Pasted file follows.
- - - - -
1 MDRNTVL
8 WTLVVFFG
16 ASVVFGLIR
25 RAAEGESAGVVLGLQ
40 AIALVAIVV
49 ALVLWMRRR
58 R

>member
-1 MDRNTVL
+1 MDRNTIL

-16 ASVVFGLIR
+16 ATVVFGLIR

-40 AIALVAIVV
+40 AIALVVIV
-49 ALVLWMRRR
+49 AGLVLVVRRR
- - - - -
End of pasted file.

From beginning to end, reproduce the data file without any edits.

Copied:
1 MDRNTVL
8 WTLVVFFG
16 ASVVFGLIR
25 RAAEGESAGVVLGLQ
40 AIALVAIVV
49 ALVLWMRRR
58 R

>member
-1 MDRNTVL
+1 MDRNTIL

-16 ASVVFGLIR
+16 ATVVFGLIR

-40 AIALVAIVV
+40 AIALVVIV
-49 ALVLWMRRR
+49 AGLVLVVRRR